If you’re stressed, it’s probably one of the reasons you have digestive symptoms. Stress affects your gut in many ways.
So far in this article series you’ve learned how stress:
This combination of factors can either cause digestive symptoms or worsen existing ones, including:
The whole thing can be summed up in this graphic:
It doesn’t stop there.
An 8th way stress can affect digestion relates to pain perception. We know from the scientific literature that stress increases pain perception in your gut.
Stress causes the release of stress hormones from the brain and adrenal glands. One of these hormones – CRF – has been shown to have the following effects on the gut:
“CRF has a potent effects on gut via modulation of inflammation, increase of gut permeability, contribution to visceral hypersensitivity (increased perception to pain) and modulation of the gut motility.” 1
So when you’re stressed, your pain threshold decreases, but many factors that can increase pain actually increase.
Increased reasons for pain plus decreased tolerance for pain = twice as much pain!
Any form of stress, from psychological, social and mental stress, to low blood sugar, bad bugs, gluten sensitivity and others, can create this effect.
Thus, reducing stress on your mind and body is a very important factor if you want to truly heal your digestive system.
A 9th way stress can contribute to digestive symptoms is via inflammation.
It has been known for a long time that stress causes responses in your immune system that can lead to inflammation.
“Chronic psychological stress is known to dysregulate the immune system. These alterations are accompanied by low-grade inflammation, delayed wound healing, and increased susceptibility to infectious diseases.” 2
Inflammation can be caused by many different stressors, which include:
Excessive inflammation underpins digestive problems, so it’s really important to bring it under control.
Many problems can develop once your digestive system has become inflamed. One of the most troublesome is a “leaky gut”.
Finally, a 10th way that stress can cause digestive problems is through leaky gut syndrome, which is well known amongst natural healthcare practitioners.
The technical term for leaky gut syndrome is “increased intestinal permeability”, and there thousands of studies showing how the condition causes problems.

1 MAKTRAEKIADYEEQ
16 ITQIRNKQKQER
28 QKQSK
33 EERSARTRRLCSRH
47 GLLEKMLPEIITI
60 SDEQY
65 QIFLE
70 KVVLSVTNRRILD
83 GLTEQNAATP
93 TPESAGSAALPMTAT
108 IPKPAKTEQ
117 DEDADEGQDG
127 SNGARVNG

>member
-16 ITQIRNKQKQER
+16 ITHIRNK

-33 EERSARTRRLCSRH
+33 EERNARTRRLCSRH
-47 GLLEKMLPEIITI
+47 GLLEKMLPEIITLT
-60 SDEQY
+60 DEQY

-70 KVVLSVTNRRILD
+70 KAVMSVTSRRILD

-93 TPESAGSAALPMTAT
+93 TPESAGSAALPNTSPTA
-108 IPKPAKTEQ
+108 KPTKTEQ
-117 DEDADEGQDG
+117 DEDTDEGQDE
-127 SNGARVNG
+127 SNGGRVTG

“Modern people suffer from new multi-factorial stressors, such as chronic psychosocial stress and the consumption of a “Western diet,” which constantly challenge the stress- axis, alter microbiota (good bug) composition, and thereby compromise intestinal barrier function (leaky gut).” 3
A leaky gut happens when structures called “tight junctions” in your stomach and intestine begin to separate instead of fitting together snugly.
When this happens, molecules that wouldn’t usually be able to get through your intestinal wall begin to leak through and into your bloodstream
Stress makes you more vulnerable to this process, which is akin to being poisoned from the inside out.
As unwanted particles leak into your blood stream, your liver and immune system can become overwhelmed.
Reactions can begin to happen outside your gut, which create symptoms elsewhere in your body, as explained in this graphic (thanks to Dr. Josh Axe of DrAxe.com for this image):
We’re now realizing that leaky gut (increased intestinal permeability) is associated with many symptoms in the body. Research suggests leaky gut can lead to: 3
And remember, all this can come from damage to your digestive system caused by stress.
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1. Image from Konturek, et al. Stress and the Gut: Pathophysiology, Clinical Consequences, Diagnostic Approach and Treatment Options. Journal of Physiology and Pharmacology. 2011. 62: 6; 591-599.
2. Karin de Punder and Leo Pruimboom. Stress induces endotoxemia and low-grade inflammation by increasing barrier permeability. Frontiers in Immunology. May 2015: Vol 6; Article 223.
3. Karin de Punder and Leo Pruimboom. Stress induces endotoxemia and low-grade inflammation by increasing barrier permeability. Frontiers in Immunology. May 2015: Vol 6; Article 223.
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